This week: the contrast between Aki’s family and Hachiken’s family in Silver Spoon, demonstrating Hiyori’s character growth through subtraction in Noragami, the humanistic personalities of djinn in Magi: The Kingdom of Magic, and the good half and bad half of the story in Inari, Konkon, Koi Iroha.
Best episode of the week: KILL la KILL
Anime trending up this week: Magi: The Kingdom of Magic (S2)
Anime trending down this week: Hamatora
Toaru Hikuushi e no Koiuta (Episode 11)
I wish every anime had the equivalent of a movie’s budget for every episode, guaranteeing gorgeous, vibrant and consistent animation throughout. However, bad art and animation do not make-or-break an anime for me, and I watch plenty of anime with substandard visuals. That being said, the aesthetics of a series do play a significant role in how I enjoy and appreciate the show. And though Pilot’s Love Song is one of my favorite anime of the season, the atrocious quality of the art and animation has negatively impacted the show. At times, the visuals are bad and, at others, distressing. I never thought I’d want to rewatch an anime if it were reanimated, but I’d make an exception for this one. For an anime of such superior quality in all the other areas, it’s shocking to see how poorly animated this anime is with this episode being a perfect example. I’m going to keep an eye out for the BD versions of Toaru Hikuushi e no Koiuta to see if the art and animation are better through the various redraws. I’ve never really done this before, but I am considering rewatching this anime if they improve upon the art for the BD releases.
Space Dandy (Episode 11)
Whenever an anime experiments with an alternative art style, different directing, or use or colors and textures, I find myself excited. Many of my favorite episodes from some of my favorite anime (Needless, Sengoku Collection, Dantalian no Shoka) have utilized different art styles to their advantage and have turned ordinary stories into unforgettable episodes. Unfortunately, the same can’t be said about this one with Space Dandy. While I am thrilled with the prospect of using a monochrome, textured art style for this episode, I found it to be difficult to watch the episode. The episode was relatively dark, obscured and frequently perplexing, especially after the psychedelic, colorful plant planet episode where everything was clearly defined. I do like that the anime tried something different, but I wish that the style was only used for a bit rather than throughout the whole episode. I appreciate that the animators tried something different, but I wonder if it was executed properly or if the episode was intended to be muddled like that. Still, Space Dandy has been one of the best anime this season in terms of its aesthetics, so seeing an episode or two turn out like this is well worth the price of some visually brilliant ones like earlier on in the series.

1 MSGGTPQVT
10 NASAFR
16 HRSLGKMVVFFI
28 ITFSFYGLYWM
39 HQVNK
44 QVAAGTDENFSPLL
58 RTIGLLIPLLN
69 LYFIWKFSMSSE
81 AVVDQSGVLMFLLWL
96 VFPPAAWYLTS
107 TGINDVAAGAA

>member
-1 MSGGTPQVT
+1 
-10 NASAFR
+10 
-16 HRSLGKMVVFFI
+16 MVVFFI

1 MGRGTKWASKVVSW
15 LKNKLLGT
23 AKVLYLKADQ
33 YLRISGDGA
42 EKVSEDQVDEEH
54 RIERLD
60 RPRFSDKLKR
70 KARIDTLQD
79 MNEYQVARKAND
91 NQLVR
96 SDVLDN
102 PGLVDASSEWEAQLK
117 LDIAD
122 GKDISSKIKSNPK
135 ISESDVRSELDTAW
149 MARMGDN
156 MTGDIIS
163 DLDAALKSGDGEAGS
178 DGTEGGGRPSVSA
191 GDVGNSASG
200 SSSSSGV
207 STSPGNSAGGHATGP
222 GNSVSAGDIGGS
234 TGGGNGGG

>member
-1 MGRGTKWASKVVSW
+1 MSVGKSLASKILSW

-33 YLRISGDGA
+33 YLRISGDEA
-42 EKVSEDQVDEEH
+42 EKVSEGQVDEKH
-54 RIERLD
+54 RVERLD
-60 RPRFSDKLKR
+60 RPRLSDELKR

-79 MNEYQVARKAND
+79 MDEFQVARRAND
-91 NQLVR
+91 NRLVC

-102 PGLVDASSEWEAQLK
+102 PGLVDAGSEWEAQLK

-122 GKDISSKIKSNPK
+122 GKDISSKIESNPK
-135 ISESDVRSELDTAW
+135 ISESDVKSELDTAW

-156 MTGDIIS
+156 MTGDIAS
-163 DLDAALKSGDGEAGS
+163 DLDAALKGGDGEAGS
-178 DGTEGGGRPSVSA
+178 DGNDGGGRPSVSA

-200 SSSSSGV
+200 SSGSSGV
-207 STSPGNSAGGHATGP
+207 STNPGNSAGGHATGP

Silver Spoon S2 (Episode 10)
Although Aki and Hachiken both share a number of similarities in identifying and pursuing their dreams after high school, there is a major disparity in how they’ll begin the next step. No, no, this isn’t related to Aki knowing that she wants to work with horses and Hachiken still deliberating between all his options. Rather, the contrast between Aki’s family and Hachiken’s family and how they support their children will play the most significant role in each teenager realizing their dream. With Aki’s family, all the adults are open and receptive of Aki’s idea and are willing to support her on her endeavors. It might not be the most advantageous or idealistic option to them, but they love their daughter and want to make sure she has a happy and healthy life. Hachiken’s family is quite the opposite, being closed, silent and dominated by the father who lacks heart and emotion. Without his presence dominating the dinner table, I figure the family would be much better off, but nowhere to the level of Aki’s family. Part of that is due to Hachiken’s resentment to his mother and his brother, but they probably will never be at the level of Aki and her family. And with the tenth episode featuring Aki’s family discussing her future, the contrast could not be more apparent with Hachiken’s participation. Seeing him open up in front of other open characters really highlights the difference between the two families. Not only would Hachiken never experience discourse to this degree, but he would likely never speak out for his own well-being nor would he ever argue with his father. So witnessing Hachiken in a similar situation to himself but with another family highlights the remarkable contrast between Aki’s family and his own. I wouldn’t be surprised if the tenth episode of Silver Spoon S2 was my favorite in the entire series for how it revealed the two family and how it affects the two characters, especially how we’ve seen them portrayed lately. I almost wish this happened earlier in the series so we could see the long-term effects this conversation had on both Aki and Hachiken.
Samurai Flamenco (Episode 21)
With all the twists and turns of Samurai Flamenco’s story, ranging from supervillains to alien armies to ghosts and talking to the universe itself, I’m surprised that no one important had died yet. Although you can argue that Gotou’s girlfriend is essentially dead and that Hazama’s parents were part of an unsolved murder (say, whatever happened to that unresolved plot thread?), it’s not the same as having a character die during the series. I would have assumed that someone, somewhere would have perished in a way that would’ve changed Hazama, but no… none of his friends or allies have died or left a mark on him in anyway. In fact, no one around Hazama has really changed him besides Gotou steering him on the right course from time to time. Maybe it plays into the theme of the series where justice is true and everyone is saved, but I would have assumed that, for a story like this, that there would’ve been at least one death.